NISSWA, MINN. — Somewhere I read that ruffed grouse habitat, without the chance of flushing a grouse, is uninviting. I cannot recall if the writer alluded to classic October grouse hunting or not, a time when the air is cool and the foliage ablaze.
What I do know is that last Saturday, on the Minnesota grouse opener, the September woods indeed looked uninviting -- dank, green, thick, almost hostile. Add to the mix a pouring rain, and had it not been opening day, I may have thrown in the towel before the first round.
Axel, my Deutsch Drahthaar, didn't care about the rain; he just wanted to hunt. He enthusiastically bound for the woods while I, with chin tucked and shoulders hunched against the downpour, trailed behind him.
I had yet to reach the jungle into which Axel had run when I heard a grouse flush. Then another and another, and maybe more, I couldn't tell. I waited, gun ready, for a grouse to show, but none did. I knew the birds had landed after just short flights, and I now could hear two of them anxiously clucking from hidden perches in the rain-soaked forest.
Axel was running helter skelter through the woods, invisible, his whereabouts detectable by the sound of the beeper collar he wore around his neck. I was disappointed he had not pointed the grouse, but I knew those birds had likely flushed from overhead perches in berry-laden gray dogwoods and that the heavy rain and still air only added to the dog's difficulty in sorting out the olfactory clues.
I stepped forward and entered the jungle, already soaked anyway. My hunting pants clung to my thighs, restricting my stride to a Frankenstein-like shuffle.
In the meantime Axel was burning back and forth with the reckless abandon of an 8-month-old puppy, and not the 8-year-old hunting veteran he is supposed to be.
Then a grouse flushed from just above my head. I swung my gun quickly, shot, and whiffed. Another grouse rose but landed on a limb before I could shoot. I took a step, and away it went, disappearing in an instant in the heavy green vegetation. A few more steps, and another grouse was airborne. I touched the trigger, and again no feathers flew. Then, one more flush and another miss.
Dog and master were both now failing miserably.
"OK," I thought. "It's raining, my clothes are glued to me from head to toe, and water is running off the brim of my cap. My shell belt shows four empty loops, and yet my game pouch is barren. Settle down."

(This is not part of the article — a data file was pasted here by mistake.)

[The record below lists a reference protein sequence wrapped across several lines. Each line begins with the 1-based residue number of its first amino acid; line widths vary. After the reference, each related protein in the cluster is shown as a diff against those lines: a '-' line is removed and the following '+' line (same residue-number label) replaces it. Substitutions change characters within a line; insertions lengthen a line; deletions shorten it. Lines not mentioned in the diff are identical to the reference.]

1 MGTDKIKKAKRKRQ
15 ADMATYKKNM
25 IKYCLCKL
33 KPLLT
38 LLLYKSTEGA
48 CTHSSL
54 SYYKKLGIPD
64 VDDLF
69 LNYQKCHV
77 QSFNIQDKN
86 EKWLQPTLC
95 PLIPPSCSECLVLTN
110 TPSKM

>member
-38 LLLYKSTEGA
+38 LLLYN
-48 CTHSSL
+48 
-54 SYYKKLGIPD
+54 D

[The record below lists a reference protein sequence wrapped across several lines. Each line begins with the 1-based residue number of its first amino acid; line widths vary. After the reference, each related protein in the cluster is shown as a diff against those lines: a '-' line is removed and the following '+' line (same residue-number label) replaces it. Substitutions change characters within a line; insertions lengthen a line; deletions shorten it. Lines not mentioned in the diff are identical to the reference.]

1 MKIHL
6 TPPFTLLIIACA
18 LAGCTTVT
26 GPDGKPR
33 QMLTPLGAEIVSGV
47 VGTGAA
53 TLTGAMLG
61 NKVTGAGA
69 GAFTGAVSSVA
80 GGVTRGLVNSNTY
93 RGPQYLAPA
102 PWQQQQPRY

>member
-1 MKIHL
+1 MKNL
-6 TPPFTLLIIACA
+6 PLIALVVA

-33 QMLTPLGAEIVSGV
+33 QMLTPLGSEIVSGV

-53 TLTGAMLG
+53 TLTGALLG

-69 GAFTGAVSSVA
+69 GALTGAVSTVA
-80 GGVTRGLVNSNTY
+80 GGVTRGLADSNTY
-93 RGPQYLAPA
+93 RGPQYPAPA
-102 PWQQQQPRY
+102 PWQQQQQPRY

I took a moment to study the vegetation around me and realized nearly every plant was on a ruffed grouse's bill of fare. Light green berries clung to gray dogwoods, crimson red fruit hung from high bush cranberry shrubs, and ripe wild plums lie scattered beneath tangled branches.
When the next grouse left its tree limb perch I was ready, and it dropped into the wet branches at my shot. Axel retrieved the bird. Soon another grouse rose on thundering wings and it, too, collided with my shot.
I was still only 75 yards from my truck, so I headed in that direction to empty my game pouch. Axel was scouring the cover ahead of me, and suddenly he pointed. The instant the dog stopped, a grouse flushed and flew over my head. I swung, shot and the bird disappeared.
Unsure whether I had connected, I stood in the rain while Axel searched the area where the bird would have fallen. After a minute or two, I walked to the spot, and there floating in the middle of a small creek was a dead grouse. In the pouring rain and still air, Axel had to nearly step on the bird before he scented it.
The truck was in sight when another grouse flushed from halfway up an aspen tree. It was an easy shot, if there is such a thing; straight away and in the relative open. But I missed. I was dumbfounded when the grouse didn't drop, and thus I failed to fire again.
I left the three grouse in the truck and hunted in the direction the last grouse had flown. Axel was working hard, now more focused, and soon he pointed a woodcock. I flushed the stout little bird, and since the season was not open, I watched as it flew away. A minute or so later, Axel ran up behind and in his mouth was a dead grouse. I had indeed connected on the "easy" shot a few minutes prior.
"Good boy, Axel," I said as I took the grouse and patted him on the head.
Shortly, I shot a fifth grouse, which completed my daily limit.
It is difficult for me to judge how many different grouse I had flushed, but without a doubt there were at least 10. Four of the five grouse I shot were young of the year, an indication of excellent reproduction.
Had I just happened upon a ruffed grouse hotspot, or does my brief outing foretell smiling hunters, tired dogs and grouse dinners ahead?
Bill Marchel, a wildlife columnist and photographer, lives near Brainerd.